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Fast Food

Written by Whisk (Ami Magazine) on Tuesday, 25 September 2012. Posted in Tips And Tricks

 

By Racheli Sofer for Whisk Magazine

No, we’re not talking about burgers and French fries. What are the most nutritious and fulfilling ways to start your fast day?

My father has adopted a pre-fast “minhag” by having a meal that consists exclusively of whole wheat spaghetti with grated tomatoes (yup, my mother grates fresh tomatoes) to help get him through the day. 

 
 
But is an all-carb meal the right way to go? What should I serve that will quell our hunger and keep us satisfied for the longest amount of time possible—that won’t make us feel thirsty? 
Meira Feldman, a nutritionist and diet coach, tells me that my father’s meal is based on the idea that complex carbohydrates are important before a fast. This is because carbs make you retain water, which you don’t want usually, but during a fast, that extra water comes in handy. When people who go on high protein diets lose a dramatic amount of weight right in the beginning, it’s because proteins can’t hang onto that water.
 
Meira, however, thinks that my father should consider including a protein too. “You need to eat a well-balanced meal before a fast,” she tells me. “This definitely includes complex carbohydrates and proteins,” she emphasizes. “But, you should also aim to include some quality sources of fat for satiety.” 
 
 
Drink Like a Camel
 
One friend swears that you need to drink seven (!) glasses of water shortly before the start of a fast.  Whisk’s Managing Editor, Victoria Dwek, among many others, has told me that her husband eats grapes before a fast.
 
“Yes, definitely eat grapes and watermelon before a fast,” Meira confirms. “Eat a lot of fruit for its high water content.”
 
Shani Taub, CDC, a Lakewood-based nutritionist also believes it is a good idea to load up on “foods that are full of water” before a fast. In particular, she seems to be a big fan of cantaloupe, and also adds that vegetables “help people get through a fast. Eat more vegetables than you normally would.” Shani recommends preparing a vegetable soup for your pre-fast meal.
 
 
The Salt Myth
 
What Meira tells me next surprises me: “contrary to popular belief, you should have a little bit of salt in your diet before a fast.”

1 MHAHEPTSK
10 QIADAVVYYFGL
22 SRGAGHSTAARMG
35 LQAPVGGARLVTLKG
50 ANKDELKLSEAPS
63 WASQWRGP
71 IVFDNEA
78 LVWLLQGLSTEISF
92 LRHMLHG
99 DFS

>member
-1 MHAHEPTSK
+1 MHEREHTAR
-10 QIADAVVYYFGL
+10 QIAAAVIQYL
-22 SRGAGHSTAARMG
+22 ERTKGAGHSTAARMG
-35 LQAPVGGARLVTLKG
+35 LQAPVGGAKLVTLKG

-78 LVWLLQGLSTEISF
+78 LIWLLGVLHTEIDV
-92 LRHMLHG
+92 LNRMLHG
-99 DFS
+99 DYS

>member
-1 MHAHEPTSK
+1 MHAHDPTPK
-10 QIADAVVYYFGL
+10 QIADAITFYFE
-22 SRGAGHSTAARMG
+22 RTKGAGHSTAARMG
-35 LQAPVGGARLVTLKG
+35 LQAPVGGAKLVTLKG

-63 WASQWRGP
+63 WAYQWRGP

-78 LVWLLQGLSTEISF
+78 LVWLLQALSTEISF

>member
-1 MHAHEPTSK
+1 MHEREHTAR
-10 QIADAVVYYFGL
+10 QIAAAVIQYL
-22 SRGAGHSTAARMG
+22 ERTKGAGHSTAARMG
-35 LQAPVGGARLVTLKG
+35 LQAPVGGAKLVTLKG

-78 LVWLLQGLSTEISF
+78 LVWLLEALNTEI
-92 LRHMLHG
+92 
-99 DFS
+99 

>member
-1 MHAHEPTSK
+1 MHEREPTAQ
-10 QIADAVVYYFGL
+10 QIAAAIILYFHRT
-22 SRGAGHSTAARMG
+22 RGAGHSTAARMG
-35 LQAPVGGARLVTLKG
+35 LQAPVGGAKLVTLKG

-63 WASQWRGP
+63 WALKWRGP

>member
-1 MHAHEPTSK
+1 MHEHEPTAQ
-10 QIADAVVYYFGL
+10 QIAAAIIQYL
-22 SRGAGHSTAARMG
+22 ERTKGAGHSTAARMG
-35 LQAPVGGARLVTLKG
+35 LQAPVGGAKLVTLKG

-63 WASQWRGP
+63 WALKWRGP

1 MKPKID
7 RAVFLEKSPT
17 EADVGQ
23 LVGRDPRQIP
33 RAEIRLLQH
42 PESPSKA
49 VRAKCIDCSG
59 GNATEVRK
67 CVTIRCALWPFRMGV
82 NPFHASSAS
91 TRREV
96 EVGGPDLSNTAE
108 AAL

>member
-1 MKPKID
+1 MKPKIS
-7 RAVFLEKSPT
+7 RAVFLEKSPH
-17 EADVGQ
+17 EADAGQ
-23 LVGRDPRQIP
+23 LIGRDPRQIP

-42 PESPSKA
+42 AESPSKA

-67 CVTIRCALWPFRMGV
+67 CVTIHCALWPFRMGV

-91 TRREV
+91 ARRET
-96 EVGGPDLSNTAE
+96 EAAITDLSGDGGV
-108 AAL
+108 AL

“Really?” 
 
“Salt pulls water into the cells making hydration more efficient. This is why energy drinks, such as Powerade and Gatorade contain small amounts of salt…In my family, we definitely load up on lots of fluids before the fast. For the meal, I serve salmon with a whole grain that is high in fiber, such as noodles, brown rice, bulgur, or quinoa,” Meira replies. 
 
“Really?! Salmon? Doesn’t fish make you thirsty?” 
 
Meira debunks this myth: “Salmon isn’t particularly high in sodium. I’m not saying that you should eat anchovies before a fast…but I recommend salmon in particular because it’s a source of omega 3s.” 
 
Shani agrees with Meira, “I would only avoid tuna—it’s the only type of fish that is really salty.” 
Meira gives me the rundown on the rest of her pre-fast menu. She makes sure to put “a veggie side dish, such as asparagus,” on her table. This is “to round out the well-balanced meal. I serve it with a little bit of high quality fat—olive oil. We need the fat to absorb the fat soluble vitamins which are vitamins A, D & K.” 
 
At Shani’s house, a pre-fast meal would consist of “fish, sweet potatoes or brown rice, salad and cantaloupe.” Other proteins that she recommends are eggs and veggie burgers. 
But, Shani doesn’t think that there is any “magical food” that one should eat before a fast. “Being healthy is the key, and if you are eating healthfully in general and eat a healthy meal before the fast, you will be fine.” 

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About the Author

Whisk (Ami Magazine)

Whisk, a kosher food publication, is published weekly by Ami Magazine. Inside you’ll find their popular recipe columns which influence today’s trends in kosher food, features and interviews with interesting food personalities, and innovative columns which inspire cooks and non-cooks alike. It’s available inside of Ami Magazine, wherever Jewish publications are sold.

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